Millennials have a penchant for incorporating thrift finds into their wardrobes, but the trend goes beyond style nostalgia. During the economic downturn many learned to get creative with their clothes due to tight budgets. The secondhand marketplace has been a natural fit for a generation that prizes experience over products and is redefining what luxury means to them. Recent Ypulse Bi-weekly Surveys found that 68% would rather splurge on a weekend vacation than new clothes, and 81% say if a luxury product is passed down or sold second-hand, they think it should still be considered “luxury.” The retail carousel allows them to earn cash for items they no longer want, and spend less on something “new.” A win-win for them, but also an opportunity for smart retailers who have jumped on the trend.
Online retailers like Modcloth and ASOS have made vintage collections a part of their retail model, offering curated selections of used clothing and decor that allow them to make a profit from the generation’s hunger for thrift items. Other brands like Ikea, Patagonia, and H&M, have found ways to tap into the environmental appeal of reusing and reselling, creating programs and promotions aimed at young consumers that let them return old products for a reward, or find creative ways to give them new life. But not many have been able to take advantage of one of the other major consumer benefits of the retail carousel: the ability to make a profit off of used belongings.
Now new startups are finding ways to benefit from young consumers’ secondhand marketplace by making the reselling process turnkey and doing the selling part for them. Here are three taking creative approaches to the retail carousel:
Launching back in 2012 as a marketplace for clothing resale, Threadflip was built to foster a social community of fashion lovers, selling pre-loved clothing to new homes. Now that online consignment is reaching boom levels, Threadflip is riding the swell to the top and recently secured $13 million in funding to expand their operations by more than 40%. Sellers can take a completely hands-off approach with Threadflip’s Concierge Full Service—free “closet refresh” kits that include a bag and prepaid shipping for sending off loved but unwanted clothing. The bagged items are then sorted and styled by the Threadflip team, and uploaded to the marketplace within 24 hours for resale, of which sellers can earn up to 80% on their wares. Threadflip has found that “over 78% of accessories and apparel are ultimately sold when listed using the Concierge Full Service” and over 1,000 kits are being ordered per day. Sellers can just as easily bypass the white glove service and upload items directly to the site or via mobile, but are drawn back to the marketplace by constantly updating trunk shows, sales, “Editors’ Picks” from top sellers, and the ability to control their listings.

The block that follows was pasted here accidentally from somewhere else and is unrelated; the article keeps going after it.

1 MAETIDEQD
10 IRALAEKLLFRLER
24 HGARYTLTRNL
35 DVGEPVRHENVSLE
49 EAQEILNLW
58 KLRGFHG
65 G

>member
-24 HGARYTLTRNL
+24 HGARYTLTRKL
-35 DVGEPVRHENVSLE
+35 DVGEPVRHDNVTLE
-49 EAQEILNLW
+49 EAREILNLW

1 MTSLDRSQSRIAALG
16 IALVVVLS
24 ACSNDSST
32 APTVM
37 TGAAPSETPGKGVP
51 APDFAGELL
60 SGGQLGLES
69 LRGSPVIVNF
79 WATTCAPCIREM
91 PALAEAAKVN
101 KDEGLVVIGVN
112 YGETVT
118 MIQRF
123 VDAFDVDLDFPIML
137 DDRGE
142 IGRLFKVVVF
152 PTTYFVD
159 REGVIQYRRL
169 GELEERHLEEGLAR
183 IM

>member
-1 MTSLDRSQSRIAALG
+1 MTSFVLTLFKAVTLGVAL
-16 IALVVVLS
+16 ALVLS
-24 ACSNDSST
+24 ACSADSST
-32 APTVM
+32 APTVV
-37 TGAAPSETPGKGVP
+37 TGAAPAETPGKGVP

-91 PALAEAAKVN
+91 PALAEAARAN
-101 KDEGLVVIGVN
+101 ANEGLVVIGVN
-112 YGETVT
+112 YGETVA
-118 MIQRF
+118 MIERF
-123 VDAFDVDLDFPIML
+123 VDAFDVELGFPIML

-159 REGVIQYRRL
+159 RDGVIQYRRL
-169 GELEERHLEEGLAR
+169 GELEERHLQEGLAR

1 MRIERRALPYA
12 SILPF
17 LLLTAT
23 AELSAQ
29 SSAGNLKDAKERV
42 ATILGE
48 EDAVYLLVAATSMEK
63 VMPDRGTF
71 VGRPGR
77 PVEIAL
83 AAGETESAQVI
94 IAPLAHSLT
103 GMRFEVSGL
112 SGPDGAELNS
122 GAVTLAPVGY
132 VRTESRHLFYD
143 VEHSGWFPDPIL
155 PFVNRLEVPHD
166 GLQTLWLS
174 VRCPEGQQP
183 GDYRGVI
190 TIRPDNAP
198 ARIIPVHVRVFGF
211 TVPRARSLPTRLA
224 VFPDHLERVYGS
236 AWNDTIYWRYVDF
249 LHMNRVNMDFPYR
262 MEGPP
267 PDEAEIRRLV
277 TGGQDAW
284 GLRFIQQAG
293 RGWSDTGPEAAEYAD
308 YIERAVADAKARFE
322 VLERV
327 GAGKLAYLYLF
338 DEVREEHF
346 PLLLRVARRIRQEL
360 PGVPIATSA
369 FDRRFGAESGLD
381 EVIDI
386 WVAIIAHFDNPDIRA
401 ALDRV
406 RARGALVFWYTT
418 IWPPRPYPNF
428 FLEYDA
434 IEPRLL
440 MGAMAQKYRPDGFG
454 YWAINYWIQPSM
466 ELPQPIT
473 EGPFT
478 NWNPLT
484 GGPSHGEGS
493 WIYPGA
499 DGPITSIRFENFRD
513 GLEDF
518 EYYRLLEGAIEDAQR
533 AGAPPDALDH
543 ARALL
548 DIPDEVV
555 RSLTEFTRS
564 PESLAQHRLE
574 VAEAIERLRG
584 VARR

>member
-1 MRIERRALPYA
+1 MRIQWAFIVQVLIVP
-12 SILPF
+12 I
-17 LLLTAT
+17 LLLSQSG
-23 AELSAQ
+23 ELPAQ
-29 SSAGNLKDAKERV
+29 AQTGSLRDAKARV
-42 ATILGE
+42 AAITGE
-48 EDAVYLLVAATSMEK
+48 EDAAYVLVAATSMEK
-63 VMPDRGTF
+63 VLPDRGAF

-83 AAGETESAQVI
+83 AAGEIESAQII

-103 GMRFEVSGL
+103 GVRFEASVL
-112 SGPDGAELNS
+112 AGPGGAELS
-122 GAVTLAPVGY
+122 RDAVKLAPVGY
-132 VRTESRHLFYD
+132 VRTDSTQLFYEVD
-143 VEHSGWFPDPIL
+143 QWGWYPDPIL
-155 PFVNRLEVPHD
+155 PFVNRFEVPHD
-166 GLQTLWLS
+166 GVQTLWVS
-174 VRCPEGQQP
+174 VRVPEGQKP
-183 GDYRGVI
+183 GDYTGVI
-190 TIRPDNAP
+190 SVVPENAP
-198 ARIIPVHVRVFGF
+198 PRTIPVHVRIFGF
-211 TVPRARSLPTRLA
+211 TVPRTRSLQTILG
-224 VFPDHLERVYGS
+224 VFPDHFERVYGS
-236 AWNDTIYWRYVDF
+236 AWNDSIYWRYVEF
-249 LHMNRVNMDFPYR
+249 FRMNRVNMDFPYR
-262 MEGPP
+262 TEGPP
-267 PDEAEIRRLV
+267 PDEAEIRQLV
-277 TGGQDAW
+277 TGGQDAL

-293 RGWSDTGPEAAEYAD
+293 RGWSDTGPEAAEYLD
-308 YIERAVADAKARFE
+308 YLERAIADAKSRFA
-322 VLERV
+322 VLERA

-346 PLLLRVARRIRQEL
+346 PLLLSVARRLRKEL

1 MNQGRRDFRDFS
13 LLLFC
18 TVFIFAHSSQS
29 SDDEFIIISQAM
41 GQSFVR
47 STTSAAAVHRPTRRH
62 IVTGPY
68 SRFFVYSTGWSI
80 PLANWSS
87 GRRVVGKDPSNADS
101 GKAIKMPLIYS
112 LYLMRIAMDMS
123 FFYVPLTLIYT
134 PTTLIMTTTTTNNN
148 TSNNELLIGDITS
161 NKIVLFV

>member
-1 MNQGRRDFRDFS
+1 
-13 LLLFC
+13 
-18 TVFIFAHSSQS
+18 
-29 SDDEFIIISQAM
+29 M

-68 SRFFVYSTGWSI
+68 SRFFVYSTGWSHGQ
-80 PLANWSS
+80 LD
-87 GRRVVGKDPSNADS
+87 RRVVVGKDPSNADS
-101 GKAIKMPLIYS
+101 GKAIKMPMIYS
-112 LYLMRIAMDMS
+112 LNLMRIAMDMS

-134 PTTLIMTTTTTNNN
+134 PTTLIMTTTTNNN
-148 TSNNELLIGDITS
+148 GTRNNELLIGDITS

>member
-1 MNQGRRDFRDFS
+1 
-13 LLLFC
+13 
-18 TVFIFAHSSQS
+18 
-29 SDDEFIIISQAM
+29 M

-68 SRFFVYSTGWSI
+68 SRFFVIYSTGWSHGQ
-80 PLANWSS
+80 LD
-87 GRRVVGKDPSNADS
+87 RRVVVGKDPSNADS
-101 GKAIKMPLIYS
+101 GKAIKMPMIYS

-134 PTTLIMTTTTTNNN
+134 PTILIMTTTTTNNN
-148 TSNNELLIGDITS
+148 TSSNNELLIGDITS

Selling consignment online can be as easy as packing a bag, but Twice tests the business savvy of sellers by evaluating the bag’s content and offering a price upfront. This way, sellers can receive cash for their clothes immediately without having to wait for a percentage of the resale, and can refuse an offer to have their clothes shipped back for a mere five dollars. Upfront offers are based on the number of items and brands in the bag, rating premium brands like Theory and Kate Spade over classics like J. Crew and Anthropologie, which rate higher than basics from American Eagle and Express. Twice is careful about what they sell, only offering women’s clothing and handbags, and not accepting lower-tiered brands like Forever 21 and H&M. While the inventory at Twice has grown to over 50,000 items from 400+ brands, the company is planning to expand with new program Twice Local. Clothing bags can now be picked up by any courier service scheduled same-day to two weeks in advance, providing a range of options for busy women who sometimes “find it hard to even make it to the mailbox.” The site is looking to grow over 100,000 SKUs in this localized venture, which has rolled out in a 25-mile radius of San Francisco and will expand to major metro areas across the country.
Women’s clothing is a safe bet for online consignment: 60% of female Millennials ages 13-24 said they have bought secondhand clothing in our instant poll today. thredUP operates more like a high-end retailer that a consignment store, featuring a handpicked “X Collection” for luxury and contemporary brands. But thredUp is also a marketplace for shoes, handbags, juniors and kids clothing, and maternity wear, making it a go-to for back-to-school swaps and especially Millennial moms. Sellers can earn up to 80% cash back for their items, similar to Threadflip, but unwanted or unsold items are automatically donated to charity, falling in line with Millennials’ desire to do good on the side. thredUP has even created a fundraising initiative that encourages groups to set up donation sites and raise money through clothing sales for a cause they care about.
Why It Matters:
Millennials get a reputation for not spending money, but more often than not, they just aren’t spending money in the places and on the things that retailers and other brands are used to. The retail economy, like many things in Millennials’ worlds, has fragmented, and they may be just as likely to drop cash on online secondhand as they are to buy new from the mall. The brands that acknowledge this shift and find ways to accommodate and play into it will benefit from the retail carousel as much as Millennials themselves are. These creative start-ups are benefitting from Millennials’ own clothing sales by making the process easy for them and providing easy access to the resale world.